Worcestershire

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There is both a rural and an urban aspect to Worcestershire. The area around Evesham was famed for its asparagus, whereas Kidderminster and Worcester were famed for its carpets and porcelain.

Worcestershire is dominated by two sets of hills. One is the Clent Hills which forms a physical boundary with the Black Country (in the West Midlands). From the Clent Hills, it is possible to see Kidderminster, Ironbridge Power Station and Dudley Castle.

The other set of hills can also be seen from the Clent Hills. The Malvern Hills, which are shared with Herefordshire. Culturally, the borough is linked with composer Sir Edward Elgar. A walk along the Malvern Hills would inspire his greatest pieces.

Today, the solitude which inspired Sir Edward Elgar remains untainted from development. The eight mile long range of hills are protected by the Malvern Hills Conservators, a non-profit body created by an Act of Parliament. The Malvern Hills' views and geology makes for a popular walking location. It is crowned by the 1,394 feet tall Worcestershire Beacon. Below Sugar Loaf Hill is St. Ann's Well, one of 88 springs in and around Great Malvern. The building houses a café as well as its well, saved from demolition in the early 1960s from a campaign backed by poet laureate John Betjeman.

From the 1700s onwards, people would flock to take the Malvernian spa waters, with the 19th Century seeing Great Malvern become a fashionable spa resort. This was helped no less by the railway whose station hotel (now the Malvern Girls' College) was linked to the town's station by a pedestrian tunnel. In later years, it became a popular conference venue, owing to its hotels and the Floral Hall (now the Malvern Theatres). Today, it remains so, owing to excellent rail links and its proximity to Birmingham and Worcester. Other attractions in Great Malvern include the Malvern Priory, Malvern Museum (in the priory's gatehouse), art galleries and its wealth of independent shops.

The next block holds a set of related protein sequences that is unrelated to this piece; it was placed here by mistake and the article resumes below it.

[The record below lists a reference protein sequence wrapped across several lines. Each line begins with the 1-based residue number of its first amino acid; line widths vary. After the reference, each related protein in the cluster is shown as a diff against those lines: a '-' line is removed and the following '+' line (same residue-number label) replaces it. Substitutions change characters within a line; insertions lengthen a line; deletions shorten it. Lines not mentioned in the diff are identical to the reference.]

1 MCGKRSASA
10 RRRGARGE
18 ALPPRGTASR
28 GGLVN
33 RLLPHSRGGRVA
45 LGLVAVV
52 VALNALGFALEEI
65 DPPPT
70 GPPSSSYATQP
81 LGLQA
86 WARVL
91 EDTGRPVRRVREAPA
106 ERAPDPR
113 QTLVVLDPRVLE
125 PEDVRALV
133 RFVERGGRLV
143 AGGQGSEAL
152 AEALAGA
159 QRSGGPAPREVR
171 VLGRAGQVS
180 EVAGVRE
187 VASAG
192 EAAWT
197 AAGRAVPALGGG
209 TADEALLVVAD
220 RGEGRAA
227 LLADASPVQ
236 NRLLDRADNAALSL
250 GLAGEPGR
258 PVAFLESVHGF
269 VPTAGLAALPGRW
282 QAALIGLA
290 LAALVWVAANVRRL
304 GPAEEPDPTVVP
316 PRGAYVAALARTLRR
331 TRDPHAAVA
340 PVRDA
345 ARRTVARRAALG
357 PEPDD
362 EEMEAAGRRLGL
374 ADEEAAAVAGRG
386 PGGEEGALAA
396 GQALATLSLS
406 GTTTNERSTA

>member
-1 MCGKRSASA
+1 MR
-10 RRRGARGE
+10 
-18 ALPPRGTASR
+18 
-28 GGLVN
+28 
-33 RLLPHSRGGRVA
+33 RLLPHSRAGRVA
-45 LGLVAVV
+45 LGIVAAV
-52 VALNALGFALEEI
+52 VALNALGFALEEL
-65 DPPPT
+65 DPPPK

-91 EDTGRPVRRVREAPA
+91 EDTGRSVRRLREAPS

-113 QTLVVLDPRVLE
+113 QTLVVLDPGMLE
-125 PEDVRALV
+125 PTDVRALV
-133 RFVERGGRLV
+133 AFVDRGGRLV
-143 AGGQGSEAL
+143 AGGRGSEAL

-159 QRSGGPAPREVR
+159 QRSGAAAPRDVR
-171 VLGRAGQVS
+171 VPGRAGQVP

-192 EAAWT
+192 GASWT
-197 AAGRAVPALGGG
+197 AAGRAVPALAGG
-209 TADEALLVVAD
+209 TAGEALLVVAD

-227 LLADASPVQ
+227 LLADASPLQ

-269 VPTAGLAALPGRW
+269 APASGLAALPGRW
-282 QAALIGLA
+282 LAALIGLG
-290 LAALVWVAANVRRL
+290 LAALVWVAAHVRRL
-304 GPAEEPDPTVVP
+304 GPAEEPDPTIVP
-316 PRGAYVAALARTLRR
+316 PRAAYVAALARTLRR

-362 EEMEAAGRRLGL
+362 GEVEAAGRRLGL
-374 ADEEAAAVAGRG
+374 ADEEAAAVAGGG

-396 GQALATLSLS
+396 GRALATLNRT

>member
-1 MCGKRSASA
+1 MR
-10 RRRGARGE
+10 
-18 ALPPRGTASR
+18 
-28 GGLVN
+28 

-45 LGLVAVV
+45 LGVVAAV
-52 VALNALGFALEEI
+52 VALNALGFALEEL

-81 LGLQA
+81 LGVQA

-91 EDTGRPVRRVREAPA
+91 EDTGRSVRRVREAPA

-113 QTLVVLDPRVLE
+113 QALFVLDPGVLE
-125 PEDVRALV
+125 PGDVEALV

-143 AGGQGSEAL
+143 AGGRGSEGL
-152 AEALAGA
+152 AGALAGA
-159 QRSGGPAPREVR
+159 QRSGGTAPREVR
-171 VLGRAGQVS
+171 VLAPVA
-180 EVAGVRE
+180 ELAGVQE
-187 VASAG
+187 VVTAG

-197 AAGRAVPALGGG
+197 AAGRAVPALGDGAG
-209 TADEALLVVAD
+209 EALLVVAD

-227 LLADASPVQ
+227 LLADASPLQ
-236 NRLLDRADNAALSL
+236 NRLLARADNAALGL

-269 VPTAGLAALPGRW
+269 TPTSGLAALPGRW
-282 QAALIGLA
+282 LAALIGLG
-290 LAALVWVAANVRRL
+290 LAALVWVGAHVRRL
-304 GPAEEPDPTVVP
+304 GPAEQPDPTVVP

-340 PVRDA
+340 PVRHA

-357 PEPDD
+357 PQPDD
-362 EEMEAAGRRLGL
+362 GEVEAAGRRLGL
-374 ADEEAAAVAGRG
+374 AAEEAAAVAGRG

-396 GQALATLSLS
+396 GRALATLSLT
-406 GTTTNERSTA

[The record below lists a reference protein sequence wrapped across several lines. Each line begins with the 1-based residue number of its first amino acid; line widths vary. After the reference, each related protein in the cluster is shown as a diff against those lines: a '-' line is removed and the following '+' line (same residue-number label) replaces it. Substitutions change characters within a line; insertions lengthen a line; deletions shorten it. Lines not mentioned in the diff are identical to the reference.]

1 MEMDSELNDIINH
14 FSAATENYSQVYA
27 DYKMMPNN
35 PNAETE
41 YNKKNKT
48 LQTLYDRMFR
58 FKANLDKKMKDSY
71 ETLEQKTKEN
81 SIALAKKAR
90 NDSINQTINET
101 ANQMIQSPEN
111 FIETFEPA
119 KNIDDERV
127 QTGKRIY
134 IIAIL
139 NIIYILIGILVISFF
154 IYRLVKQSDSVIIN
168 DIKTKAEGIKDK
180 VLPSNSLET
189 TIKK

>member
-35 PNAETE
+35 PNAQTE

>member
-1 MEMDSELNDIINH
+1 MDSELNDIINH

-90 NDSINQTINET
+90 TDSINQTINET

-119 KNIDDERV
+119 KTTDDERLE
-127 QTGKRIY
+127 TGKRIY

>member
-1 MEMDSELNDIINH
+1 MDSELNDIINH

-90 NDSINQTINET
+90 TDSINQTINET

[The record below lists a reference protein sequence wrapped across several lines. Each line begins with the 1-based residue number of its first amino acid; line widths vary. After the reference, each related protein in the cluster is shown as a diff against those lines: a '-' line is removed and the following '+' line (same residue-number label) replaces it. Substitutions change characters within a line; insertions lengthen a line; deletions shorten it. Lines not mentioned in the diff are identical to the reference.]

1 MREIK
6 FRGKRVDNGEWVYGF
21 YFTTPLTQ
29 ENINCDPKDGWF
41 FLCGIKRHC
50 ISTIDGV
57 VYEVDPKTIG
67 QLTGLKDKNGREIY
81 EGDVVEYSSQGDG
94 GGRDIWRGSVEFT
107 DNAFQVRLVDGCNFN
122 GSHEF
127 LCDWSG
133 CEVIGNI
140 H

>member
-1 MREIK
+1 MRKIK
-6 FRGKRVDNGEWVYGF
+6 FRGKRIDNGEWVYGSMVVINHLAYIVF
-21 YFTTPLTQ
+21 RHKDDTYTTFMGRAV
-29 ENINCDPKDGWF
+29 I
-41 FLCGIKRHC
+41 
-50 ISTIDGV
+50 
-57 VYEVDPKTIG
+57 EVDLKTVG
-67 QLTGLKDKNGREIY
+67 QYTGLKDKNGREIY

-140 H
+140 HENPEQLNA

Worcester is not without its charms. It is a vibrant centre with a number of Tudor buildings. Attractions include The Royal Worcester Porcelain museum, offering visitors a reminder of its most famed product. Other landmarks include the Cathedral, whereas the seven towered roof of The Hive central library is a more recent addition. If you like Rugby Union, Cricket, Horse Racing or Association Football, Worcester is a fantastic place. The Worcester Warriors Rugby Union side play on a modern ground off Junction 6 of the M5 motorway, whereas Worcestershire County Cricket Club, and the racecourse is on opposite sides of the River Severn. 

At present, Worcester City F.C. is sharing Aggborough with Kidderminster Harriers prior to the completion of their new ground off Junction 7 of the M5. Kidderminster was famed for its carpets with Brintons being one manufacturer. It is also the southern terminus of the Severn Valley Railway preserved line to Bridgnorth. Its next stop, Bewdley, is a beautiful market town on the banks of the River Severn.

Other market towns worth visiting include Droitwich Spa, Upton-upon-Severn and Pershore. East of the M5 motorway along with Pershore is Evesham. The town was founded around an 8th century abbey, the third largest in England. From the oldest to one of the newest, Redditch expanded rapidly in the 1960s and 1970s as an overspill for Birmingham residents. Prior to then, it was a small town famed for manufacturing needles. The Forge Mill Needle Museum explores its past industry. Bordesley Abbey is on the same site.

Worcestershire is well connected with the rest of the West Midlands, the Home Counties and the East Midlands. It is criss-crossed by the M5, M42 and M50 motorways. By train, there is a wealth of local services from Great Malvern and Redditch to Birmingham New Street, Snow Hill and Moor Street stations. These aspects make Worcestershire a suitable and more rural alternative to the hustle and bustle.